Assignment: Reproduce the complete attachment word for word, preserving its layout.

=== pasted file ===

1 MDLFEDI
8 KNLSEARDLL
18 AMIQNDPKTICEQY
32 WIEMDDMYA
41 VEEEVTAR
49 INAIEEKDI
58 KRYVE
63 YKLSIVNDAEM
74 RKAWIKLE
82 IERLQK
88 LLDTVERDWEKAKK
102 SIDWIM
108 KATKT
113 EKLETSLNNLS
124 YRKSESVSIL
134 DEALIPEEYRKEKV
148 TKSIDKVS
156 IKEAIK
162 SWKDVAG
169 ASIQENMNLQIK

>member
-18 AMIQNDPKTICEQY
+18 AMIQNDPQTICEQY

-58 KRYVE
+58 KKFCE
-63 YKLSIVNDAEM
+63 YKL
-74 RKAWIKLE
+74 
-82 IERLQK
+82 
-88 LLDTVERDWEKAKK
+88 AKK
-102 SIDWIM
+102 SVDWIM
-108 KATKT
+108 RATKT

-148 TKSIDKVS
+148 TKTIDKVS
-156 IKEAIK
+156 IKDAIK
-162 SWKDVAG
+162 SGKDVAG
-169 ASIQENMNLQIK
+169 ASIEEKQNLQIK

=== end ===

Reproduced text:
1 MDLFEDI
8 KNLSEARDLL
18 AMIQNDPKTICEQY
32 WIEMDDMYA
41 VEEEVTAR
49 INAIEEKDI
58 KRYVE
63 YKLSIVNDAEM
74 RKAWIKLE
82 IERLQK
88 LLDTVERDWEKAKK
102 SIDWIM
108 KATKT
113 EKLETSLNNLS
124 YRKSESVSIL
134 DEALIPEEYRKEKV
148 TKSIDKVS
156 IKEAIK
162 SWKDVAG
169 ASIQENMNLQIK

>member
-18 AMIQNDPKTICEQY
+18 AMIQNDPQTICEQY

-58 KRYVE
+58 KKFCE
-63 YKLSIVNDAEM
+63 YKL
-74 RKAWIKLE
+74 
-82 IERLQK
+82 
-88 LLDTVERDWEKAKK
+88 AKK
-102 SIDWIM
+102 SVDWIM
-108 KATKT
+108 RATKT

-148 TKSIDKVS
+148 TKTIDKVS
-156 IKEAIK
+156 IKDAIK
-162 SWKDVAG
+162 SGKDVAG
-169 ASIQENMNLQIK
+169 ASIEEKQNLQIK